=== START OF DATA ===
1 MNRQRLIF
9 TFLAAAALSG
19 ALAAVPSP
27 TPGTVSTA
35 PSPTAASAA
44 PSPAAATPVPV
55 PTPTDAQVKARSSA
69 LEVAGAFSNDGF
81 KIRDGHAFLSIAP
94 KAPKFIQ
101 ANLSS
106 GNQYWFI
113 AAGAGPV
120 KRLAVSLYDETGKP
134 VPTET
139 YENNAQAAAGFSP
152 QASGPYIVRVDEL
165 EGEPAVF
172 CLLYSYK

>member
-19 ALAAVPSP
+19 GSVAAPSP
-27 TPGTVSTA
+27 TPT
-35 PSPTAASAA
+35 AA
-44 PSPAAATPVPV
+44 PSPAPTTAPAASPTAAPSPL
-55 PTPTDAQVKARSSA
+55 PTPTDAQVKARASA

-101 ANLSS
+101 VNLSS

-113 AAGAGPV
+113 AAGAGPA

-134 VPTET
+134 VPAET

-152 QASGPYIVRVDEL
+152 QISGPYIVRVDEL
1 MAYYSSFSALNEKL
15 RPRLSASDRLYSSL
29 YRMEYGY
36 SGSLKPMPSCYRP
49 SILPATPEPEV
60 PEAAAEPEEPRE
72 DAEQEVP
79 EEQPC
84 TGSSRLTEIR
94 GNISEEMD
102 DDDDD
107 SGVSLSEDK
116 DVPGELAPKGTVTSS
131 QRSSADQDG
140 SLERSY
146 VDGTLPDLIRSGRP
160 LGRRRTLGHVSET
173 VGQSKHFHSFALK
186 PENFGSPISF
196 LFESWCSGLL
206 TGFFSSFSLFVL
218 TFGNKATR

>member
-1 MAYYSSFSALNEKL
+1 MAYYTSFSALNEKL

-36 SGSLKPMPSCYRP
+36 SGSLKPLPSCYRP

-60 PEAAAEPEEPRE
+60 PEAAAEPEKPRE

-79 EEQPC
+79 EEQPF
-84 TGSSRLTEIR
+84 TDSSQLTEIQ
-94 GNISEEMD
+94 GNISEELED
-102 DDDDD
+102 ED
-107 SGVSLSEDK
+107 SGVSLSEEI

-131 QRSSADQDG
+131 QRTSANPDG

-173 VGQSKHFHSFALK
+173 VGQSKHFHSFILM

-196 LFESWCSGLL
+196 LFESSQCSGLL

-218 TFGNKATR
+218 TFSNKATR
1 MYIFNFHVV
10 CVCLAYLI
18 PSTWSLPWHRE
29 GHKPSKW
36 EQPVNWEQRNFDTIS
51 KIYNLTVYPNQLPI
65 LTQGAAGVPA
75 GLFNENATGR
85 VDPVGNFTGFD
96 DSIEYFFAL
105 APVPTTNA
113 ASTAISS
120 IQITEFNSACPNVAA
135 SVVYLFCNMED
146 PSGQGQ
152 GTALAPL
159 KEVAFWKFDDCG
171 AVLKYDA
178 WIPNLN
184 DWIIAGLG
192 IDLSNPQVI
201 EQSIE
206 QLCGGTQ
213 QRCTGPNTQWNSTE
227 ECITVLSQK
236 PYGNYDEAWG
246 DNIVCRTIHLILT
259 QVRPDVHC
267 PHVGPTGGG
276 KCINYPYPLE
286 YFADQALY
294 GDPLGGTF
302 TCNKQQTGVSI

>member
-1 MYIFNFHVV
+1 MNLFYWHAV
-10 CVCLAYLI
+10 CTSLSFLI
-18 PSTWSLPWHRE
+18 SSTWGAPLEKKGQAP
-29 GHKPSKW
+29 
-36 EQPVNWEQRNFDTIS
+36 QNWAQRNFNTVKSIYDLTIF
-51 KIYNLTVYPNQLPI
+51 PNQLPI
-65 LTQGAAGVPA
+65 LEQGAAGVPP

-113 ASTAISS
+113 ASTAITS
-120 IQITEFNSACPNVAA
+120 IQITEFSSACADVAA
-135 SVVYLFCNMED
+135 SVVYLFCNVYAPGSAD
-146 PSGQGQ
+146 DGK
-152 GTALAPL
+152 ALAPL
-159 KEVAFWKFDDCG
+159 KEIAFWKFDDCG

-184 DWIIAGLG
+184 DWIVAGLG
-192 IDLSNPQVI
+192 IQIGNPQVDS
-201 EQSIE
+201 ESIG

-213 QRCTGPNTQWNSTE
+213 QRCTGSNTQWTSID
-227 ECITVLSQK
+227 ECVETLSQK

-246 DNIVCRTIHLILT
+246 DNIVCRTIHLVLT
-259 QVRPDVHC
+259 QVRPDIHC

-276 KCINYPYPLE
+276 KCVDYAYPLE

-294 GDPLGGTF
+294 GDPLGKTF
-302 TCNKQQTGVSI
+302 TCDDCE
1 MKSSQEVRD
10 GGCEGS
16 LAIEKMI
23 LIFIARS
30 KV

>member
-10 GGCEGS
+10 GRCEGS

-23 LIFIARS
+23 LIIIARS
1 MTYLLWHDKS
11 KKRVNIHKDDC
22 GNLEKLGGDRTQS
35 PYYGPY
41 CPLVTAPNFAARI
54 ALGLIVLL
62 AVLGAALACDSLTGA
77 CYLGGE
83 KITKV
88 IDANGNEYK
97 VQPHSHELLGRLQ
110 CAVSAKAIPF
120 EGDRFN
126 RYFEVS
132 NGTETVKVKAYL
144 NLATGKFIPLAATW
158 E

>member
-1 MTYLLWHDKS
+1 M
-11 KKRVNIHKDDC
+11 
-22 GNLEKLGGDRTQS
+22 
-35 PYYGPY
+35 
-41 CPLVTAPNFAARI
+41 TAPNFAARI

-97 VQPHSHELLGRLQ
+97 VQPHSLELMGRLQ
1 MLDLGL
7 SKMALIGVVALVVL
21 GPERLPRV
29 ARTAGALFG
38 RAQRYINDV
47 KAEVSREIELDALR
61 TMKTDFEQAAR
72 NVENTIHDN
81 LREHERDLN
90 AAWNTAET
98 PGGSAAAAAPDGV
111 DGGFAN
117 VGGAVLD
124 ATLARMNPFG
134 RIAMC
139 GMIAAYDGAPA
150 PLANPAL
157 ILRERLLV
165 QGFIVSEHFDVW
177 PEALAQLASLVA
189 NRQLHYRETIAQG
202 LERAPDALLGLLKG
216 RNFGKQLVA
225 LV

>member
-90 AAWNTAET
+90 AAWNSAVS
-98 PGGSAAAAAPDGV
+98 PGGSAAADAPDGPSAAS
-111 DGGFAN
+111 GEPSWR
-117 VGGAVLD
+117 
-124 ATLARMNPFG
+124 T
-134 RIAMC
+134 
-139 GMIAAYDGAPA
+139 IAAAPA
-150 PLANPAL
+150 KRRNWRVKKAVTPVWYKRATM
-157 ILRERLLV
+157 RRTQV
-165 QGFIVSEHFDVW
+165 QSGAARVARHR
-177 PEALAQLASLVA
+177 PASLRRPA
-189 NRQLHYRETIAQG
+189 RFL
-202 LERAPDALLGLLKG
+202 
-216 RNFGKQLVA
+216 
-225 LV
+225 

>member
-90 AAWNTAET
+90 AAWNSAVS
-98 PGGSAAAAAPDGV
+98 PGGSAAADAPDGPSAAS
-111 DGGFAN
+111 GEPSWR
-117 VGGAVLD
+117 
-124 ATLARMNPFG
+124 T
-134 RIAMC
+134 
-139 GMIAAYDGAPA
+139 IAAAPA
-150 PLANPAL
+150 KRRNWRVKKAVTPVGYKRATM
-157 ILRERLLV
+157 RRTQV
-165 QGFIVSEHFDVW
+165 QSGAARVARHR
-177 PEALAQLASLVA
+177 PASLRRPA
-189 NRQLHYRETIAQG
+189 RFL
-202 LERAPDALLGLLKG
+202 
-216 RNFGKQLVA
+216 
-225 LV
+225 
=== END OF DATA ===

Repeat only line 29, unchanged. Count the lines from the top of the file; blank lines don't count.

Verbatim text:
-55 PTPTDAQVKARSSA